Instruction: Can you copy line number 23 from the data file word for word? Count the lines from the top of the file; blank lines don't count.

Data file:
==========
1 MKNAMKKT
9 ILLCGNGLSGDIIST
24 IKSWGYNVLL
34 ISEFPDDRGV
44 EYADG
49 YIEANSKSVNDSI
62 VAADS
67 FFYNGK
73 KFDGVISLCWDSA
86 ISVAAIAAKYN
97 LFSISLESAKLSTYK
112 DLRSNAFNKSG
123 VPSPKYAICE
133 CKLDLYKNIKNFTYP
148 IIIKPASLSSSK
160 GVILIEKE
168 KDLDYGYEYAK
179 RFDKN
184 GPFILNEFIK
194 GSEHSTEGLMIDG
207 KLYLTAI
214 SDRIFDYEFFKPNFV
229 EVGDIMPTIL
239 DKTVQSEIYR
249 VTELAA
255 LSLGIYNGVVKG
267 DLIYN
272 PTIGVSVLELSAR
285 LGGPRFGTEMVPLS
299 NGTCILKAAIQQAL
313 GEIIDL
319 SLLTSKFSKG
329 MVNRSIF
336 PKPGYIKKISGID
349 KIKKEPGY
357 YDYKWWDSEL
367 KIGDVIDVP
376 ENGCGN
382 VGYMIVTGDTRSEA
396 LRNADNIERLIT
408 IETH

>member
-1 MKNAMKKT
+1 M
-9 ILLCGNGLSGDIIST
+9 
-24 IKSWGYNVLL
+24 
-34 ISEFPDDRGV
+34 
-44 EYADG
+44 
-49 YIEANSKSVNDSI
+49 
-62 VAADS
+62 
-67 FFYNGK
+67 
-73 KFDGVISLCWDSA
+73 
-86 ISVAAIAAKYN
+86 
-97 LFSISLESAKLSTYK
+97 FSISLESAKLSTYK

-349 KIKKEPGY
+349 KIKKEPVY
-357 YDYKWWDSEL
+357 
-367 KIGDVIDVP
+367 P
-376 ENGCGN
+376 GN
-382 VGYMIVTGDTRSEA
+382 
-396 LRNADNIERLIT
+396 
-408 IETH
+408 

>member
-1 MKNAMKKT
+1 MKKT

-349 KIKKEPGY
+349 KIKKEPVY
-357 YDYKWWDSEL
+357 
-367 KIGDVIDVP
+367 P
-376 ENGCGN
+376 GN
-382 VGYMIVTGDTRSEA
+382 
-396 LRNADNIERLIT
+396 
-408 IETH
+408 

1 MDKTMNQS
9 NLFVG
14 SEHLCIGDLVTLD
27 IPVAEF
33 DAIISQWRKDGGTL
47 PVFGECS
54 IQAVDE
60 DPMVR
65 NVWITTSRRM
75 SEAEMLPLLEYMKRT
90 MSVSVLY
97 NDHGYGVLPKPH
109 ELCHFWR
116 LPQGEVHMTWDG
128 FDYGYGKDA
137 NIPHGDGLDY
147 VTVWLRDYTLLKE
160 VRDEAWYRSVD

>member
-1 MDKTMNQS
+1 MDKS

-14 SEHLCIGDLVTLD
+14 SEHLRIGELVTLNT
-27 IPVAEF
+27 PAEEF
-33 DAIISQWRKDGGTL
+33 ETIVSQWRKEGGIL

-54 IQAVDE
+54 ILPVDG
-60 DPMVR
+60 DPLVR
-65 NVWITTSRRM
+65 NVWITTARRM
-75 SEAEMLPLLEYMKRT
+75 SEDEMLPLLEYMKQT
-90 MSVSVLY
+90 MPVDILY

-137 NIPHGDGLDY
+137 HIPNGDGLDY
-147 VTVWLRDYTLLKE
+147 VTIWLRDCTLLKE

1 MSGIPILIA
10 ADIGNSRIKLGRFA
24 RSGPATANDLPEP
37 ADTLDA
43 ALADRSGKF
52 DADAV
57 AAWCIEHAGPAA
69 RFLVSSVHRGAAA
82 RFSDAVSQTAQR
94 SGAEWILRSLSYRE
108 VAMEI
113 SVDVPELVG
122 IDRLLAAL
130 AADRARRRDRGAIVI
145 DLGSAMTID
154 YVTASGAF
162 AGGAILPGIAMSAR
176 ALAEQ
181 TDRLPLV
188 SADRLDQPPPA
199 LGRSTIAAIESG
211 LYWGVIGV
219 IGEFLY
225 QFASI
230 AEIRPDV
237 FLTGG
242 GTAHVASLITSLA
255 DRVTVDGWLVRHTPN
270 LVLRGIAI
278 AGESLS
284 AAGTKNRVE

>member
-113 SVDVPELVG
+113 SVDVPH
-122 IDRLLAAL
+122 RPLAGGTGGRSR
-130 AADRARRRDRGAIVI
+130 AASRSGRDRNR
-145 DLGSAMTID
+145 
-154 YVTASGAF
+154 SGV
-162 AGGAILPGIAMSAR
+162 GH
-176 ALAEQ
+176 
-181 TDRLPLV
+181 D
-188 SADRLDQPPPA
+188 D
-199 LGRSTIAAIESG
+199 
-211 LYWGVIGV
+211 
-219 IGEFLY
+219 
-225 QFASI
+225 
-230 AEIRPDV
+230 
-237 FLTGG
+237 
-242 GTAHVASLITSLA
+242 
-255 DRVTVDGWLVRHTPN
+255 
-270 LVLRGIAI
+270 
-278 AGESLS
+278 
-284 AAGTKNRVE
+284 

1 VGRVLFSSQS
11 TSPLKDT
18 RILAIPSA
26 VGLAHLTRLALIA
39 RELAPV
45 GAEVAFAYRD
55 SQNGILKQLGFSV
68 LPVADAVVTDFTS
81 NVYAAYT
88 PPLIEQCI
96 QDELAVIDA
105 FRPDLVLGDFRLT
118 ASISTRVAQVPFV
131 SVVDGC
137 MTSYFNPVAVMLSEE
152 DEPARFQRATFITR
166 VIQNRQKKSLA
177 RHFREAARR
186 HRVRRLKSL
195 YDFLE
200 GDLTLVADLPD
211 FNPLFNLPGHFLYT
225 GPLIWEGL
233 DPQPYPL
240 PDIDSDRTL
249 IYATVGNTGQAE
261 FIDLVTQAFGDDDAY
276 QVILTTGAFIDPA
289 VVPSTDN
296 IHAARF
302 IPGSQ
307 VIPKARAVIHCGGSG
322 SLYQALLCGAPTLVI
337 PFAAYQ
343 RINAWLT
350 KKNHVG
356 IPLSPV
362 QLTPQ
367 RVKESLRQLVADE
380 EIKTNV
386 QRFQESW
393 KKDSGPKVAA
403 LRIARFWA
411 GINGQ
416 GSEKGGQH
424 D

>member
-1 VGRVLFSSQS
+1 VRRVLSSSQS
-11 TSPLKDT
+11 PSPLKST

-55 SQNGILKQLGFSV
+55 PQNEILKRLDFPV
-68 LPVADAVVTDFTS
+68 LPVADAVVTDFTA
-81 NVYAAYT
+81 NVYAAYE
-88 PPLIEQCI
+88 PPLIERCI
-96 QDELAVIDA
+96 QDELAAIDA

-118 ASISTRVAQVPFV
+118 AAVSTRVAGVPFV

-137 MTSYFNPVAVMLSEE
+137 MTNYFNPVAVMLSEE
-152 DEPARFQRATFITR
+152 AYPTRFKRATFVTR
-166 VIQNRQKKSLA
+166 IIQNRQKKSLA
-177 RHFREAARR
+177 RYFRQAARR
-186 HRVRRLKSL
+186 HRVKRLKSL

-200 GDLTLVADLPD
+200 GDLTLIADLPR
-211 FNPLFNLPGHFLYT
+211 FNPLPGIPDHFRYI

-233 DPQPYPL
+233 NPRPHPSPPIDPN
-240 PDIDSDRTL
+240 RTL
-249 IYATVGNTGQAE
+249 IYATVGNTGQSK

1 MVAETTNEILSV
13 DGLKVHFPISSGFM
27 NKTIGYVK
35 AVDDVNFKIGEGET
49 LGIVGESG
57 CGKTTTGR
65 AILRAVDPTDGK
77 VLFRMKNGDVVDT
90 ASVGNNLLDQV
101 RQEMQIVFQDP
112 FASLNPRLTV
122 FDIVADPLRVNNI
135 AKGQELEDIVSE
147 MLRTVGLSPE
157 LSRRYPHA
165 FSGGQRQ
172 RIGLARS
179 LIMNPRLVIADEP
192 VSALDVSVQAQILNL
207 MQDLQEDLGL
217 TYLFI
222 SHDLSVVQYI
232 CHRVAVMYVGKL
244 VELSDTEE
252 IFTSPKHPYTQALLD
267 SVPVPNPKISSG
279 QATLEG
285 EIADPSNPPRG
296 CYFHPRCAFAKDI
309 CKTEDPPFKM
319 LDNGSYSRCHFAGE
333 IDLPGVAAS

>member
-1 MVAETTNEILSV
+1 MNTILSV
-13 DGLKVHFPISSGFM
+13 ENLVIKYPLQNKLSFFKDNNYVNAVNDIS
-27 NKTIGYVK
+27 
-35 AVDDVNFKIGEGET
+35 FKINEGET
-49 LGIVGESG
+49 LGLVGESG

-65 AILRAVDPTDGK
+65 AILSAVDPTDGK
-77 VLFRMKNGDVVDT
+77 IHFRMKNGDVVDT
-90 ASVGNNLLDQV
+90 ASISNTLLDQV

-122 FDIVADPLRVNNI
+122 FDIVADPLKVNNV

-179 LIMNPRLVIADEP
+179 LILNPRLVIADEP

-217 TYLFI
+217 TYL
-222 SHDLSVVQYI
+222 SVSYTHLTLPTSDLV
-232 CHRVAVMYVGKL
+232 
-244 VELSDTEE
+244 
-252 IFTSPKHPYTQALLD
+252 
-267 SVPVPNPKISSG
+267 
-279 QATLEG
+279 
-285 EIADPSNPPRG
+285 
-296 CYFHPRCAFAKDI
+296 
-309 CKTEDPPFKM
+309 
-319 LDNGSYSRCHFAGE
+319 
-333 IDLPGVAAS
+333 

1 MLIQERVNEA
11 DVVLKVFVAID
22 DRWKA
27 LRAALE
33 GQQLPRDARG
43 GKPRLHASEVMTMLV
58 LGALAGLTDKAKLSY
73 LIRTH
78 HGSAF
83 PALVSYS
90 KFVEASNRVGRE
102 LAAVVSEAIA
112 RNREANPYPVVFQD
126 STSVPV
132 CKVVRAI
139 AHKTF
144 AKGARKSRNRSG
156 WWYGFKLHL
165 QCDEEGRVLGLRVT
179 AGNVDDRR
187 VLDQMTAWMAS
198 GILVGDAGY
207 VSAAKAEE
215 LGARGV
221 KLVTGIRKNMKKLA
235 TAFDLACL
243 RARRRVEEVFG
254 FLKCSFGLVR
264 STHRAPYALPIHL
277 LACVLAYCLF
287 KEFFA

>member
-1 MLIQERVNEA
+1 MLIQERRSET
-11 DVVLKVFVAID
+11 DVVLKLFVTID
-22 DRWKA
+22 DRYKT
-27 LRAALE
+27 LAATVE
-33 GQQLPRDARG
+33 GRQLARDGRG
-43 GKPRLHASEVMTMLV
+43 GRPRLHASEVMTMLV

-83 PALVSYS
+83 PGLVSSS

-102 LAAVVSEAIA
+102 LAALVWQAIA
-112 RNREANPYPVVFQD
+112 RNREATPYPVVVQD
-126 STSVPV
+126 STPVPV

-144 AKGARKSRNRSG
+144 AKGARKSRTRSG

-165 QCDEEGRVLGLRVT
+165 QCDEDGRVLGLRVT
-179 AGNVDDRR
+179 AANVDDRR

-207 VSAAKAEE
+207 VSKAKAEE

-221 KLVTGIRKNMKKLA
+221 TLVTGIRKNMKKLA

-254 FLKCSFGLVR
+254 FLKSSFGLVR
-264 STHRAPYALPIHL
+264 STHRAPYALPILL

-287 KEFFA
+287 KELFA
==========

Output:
229 EVGDIMPTIL